This EPT one-piece clamping shaft collar includes a quick-clamping design and is made of anodized aluminum. This is a one-piece clamping shaft collar for applications needing a more uniform holding electric power and higher axial load potential than setscrew collars. It is easier to remove and reposition than setscrew collars and works well on both hard and soft shafts. This collar has a quick-clamping design for making frequent adjustments using a lever handle rather than tools. It is well suited for applications that require quick alterations and procedure tuning such as for example adjusting guideline rails or locating pieces. It is made of lightweight aluminum with an anodized finish that increases the metal’s wear and corrosion resistant properties and increases its surface hardness, holding electrical power, and presence. This collar comes with an aluminum lever deal with with a precious metal anodized finish for speedy installation and relieve of the collar. The operating temperatures for this collar range between -40 to 93 degrees C (-40 to 200 degrees F). This shaft collar is suited to use in a variety of applications, including in the car industry to situate parts in automobile ability steering assemblies, the production industry to locate parts on a conveyor belt program, and the hobby craft sector to hold tires on axles in remote control vehicles, among others.
Shaft collars are ring-shaped devices mainly used to secure parts onto shafts. They also serve as locators, mechanical stops, and spacers between different components. The two basic types of shaft collars will be clamping (or split) collars, which come in one- or two-piece patterns, and setscrew collars. In both types, one or more screws hold the collars in place on the shaft. In setscrew collars, screws are tightened through the collar until they press straight against the shaft, and in clamping collars, screws are tightened to uniformly compress the collar around the shaft without impinging or marring it. Setscrew collars and one-part clamping collars must be set up by sliding the collar over the end of the shaft, while two-piece clamping collars distinct into two halves and may be installed between components on the shaft. Shaft collars are manufactured from a wide selection of materials including zinc-plated steel, aluminium, nylon, and neoprene. Found in nearly all sorts of machinery and market, shaft collars are being used in applications including gearbox assemblies, motor bases, machine tools, travel shafts, agricultural implements, medical gear, and paper and steel mill equipment, among others.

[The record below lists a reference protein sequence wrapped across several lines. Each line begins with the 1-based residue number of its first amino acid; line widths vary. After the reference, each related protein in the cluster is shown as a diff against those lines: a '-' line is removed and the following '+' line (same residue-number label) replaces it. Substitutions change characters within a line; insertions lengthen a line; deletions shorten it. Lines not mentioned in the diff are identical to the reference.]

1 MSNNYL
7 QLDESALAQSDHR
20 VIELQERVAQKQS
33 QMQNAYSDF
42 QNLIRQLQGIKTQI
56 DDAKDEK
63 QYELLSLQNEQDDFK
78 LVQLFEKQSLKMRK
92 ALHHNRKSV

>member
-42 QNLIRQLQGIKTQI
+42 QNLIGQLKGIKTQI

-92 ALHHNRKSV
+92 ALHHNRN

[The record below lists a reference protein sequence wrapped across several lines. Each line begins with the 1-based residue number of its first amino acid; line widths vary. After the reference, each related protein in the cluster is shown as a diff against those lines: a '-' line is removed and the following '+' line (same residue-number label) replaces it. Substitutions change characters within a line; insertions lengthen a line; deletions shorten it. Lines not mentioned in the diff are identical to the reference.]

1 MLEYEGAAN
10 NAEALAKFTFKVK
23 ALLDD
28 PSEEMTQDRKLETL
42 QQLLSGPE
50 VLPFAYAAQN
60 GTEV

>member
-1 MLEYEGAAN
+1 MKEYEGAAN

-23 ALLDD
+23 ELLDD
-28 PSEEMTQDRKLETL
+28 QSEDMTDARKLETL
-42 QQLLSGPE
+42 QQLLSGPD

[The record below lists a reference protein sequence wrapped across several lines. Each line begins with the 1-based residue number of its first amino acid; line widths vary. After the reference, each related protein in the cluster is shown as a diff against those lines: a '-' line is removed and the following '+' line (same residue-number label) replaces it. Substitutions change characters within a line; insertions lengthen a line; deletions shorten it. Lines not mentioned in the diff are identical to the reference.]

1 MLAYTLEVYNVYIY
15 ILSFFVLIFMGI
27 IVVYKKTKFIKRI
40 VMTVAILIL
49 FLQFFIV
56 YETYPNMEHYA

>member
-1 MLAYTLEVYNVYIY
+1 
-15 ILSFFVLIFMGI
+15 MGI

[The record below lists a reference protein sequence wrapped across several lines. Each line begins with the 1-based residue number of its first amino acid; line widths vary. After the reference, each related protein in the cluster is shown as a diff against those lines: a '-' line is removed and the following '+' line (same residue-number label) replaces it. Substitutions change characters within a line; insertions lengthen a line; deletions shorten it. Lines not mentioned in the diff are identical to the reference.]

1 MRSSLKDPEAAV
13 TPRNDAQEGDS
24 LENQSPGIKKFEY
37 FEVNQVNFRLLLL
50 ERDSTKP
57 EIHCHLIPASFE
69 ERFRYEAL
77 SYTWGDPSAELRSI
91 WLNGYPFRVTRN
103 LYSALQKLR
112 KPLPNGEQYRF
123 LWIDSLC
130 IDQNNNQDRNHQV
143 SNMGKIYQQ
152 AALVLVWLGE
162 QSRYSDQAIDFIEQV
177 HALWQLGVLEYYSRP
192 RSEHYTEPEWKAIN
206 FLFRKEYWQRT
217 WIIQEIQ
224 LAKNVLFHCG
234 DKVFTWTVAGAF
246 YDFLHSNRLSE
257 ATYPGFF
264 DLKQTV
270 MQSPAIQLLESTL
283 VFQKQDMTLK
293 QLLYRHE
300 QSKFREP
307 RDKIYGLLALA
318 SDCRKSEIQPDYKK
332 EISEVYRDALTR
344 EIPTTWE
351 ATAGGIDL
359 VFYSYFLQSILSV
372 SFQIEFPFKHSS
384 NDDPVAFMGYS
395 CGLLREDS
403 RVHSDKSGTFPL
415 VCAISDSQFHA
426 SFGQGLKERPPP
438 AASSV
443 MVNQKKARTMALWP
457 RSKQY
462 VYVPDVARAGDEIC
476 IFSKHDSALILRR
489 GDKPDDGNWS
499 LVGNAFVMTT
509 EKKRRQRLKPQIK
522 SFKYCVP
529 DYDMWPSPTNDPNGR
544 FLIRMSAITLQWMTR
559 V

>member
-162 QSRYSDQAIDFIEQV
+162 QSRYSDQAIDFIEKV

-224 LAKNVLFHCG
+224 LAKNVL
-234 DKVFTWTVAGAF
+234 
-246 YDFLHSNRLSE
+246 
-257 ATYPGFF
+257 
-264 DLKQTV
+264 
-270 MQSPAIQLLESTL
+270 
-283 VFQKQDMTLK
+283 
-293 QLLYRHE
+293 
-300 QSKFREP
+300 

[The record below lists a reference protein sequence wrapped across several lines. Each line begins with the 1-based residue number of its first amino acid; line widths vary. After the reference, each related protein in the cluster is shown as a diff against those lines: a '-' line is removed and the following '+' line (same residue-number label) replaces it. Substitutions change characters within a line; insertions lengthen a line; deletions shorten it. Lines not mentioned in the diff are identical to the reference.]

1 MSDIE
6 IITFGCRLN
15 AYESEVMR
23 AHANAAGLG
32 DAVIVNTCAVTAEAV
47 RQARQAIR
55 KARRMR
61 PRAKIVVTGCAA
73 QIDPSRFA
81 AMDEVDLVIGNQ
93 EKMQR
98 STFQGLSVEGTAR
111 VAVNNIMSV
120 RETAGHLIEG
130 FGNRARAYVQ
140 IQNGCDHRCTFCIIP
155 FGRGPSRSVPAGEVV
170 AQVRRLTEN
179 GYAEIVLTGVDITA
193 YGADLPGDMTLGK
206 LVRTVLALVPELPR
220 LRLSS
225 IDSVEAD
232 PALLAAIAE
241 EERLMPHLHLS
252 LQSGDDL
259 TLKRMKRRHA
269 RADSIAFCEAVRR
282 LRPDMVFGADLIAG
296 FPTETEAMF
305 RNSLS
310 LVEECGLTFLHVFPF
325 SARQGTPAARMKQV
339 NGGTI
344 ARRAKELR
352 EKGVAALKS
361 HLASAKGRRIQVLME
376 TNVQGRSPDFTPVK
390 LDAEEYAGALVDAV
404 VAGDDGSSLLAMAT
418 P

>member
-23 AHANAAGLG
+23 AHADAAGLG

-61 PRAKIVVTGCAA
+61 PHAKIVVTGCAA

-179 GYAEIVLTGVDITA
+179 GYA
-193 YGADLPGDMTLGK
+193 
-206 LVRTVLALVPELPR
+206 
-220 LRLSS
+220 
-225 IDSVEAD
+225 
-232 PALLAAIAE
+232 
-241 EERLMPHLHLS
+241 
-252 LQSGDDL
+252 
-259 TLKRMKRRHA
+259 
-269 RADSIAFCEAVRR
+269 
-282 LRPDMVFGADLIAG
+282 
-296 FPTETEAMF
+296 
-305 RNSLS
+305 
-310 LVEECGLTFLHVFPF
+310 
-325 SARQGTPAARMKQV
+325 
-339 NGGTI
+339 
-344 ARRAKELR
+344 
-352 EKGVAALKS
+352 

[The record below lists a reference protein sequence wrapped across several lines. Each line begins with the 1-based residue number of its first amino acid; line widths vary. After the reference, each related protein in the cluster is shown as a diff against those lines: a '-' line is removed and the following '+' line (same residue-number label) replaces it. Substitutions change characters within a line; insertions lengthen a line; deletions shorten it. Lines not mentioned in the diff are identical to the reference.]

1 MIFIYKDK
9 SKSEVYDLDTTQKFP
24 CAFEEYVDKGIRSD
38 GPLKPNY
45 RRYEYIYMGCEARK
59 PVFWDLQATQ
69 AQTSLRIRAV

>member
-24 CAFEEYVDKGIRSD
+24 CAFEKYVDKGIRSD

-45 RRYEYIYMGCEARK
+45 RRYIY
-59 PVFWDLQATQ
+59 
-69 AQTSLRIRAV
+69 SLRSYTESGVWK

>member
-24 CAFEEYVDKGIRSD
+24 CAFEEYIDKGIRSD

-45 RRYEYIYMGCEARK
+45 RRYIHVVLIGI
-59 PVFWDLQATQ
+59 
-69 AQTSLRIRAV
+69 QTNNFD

EPT manufactures shaft collars, rigid couplings, and zero-backlash movement control couplings including beam couplings, bellows couplings, Oldham couplings, Shaft Clamp china curved jaw couplings, and miniature disc couplings. The company, founded in 1937, and headquartered in Marlborough, MA, complies with Restriction of Hazardous Substances (RoHS) and Registration, Evaluation, Authorization, and Restriction of Chemical substances (REACH) standards.
One-piece clamping shaft collar for applications requiring a far more uniform holding electrical power and larger axial load potential than setscrew collars
Quick-clamping collar design for making frequent adjustments without tools
Aluminum with an anodized finish for greater corrosion level of resistance, wear resistance, and surface area hardness than plain aluminum
Includes an aluminum lever handle with a precious metal anodized finish for quick installation and launch of the collar
Operating temperatures range from -40 to 93 degrees C (-40 to 200 degrees F)
One of the simplest and therefore most overlooked pieces in the power transmission industry may be the shaft collar. However, the value of the shaft collar can be demonstrated through the widespread make use of these elements. Shaft collars are available in virtually any kind of equipment. They are being used by themselves for several applications, including mechanical stops, locating pieces and bearing faces, and are frequently accessories to various other elements to create assemblies for many types of power transmitting equipment which include motors and gearboxes.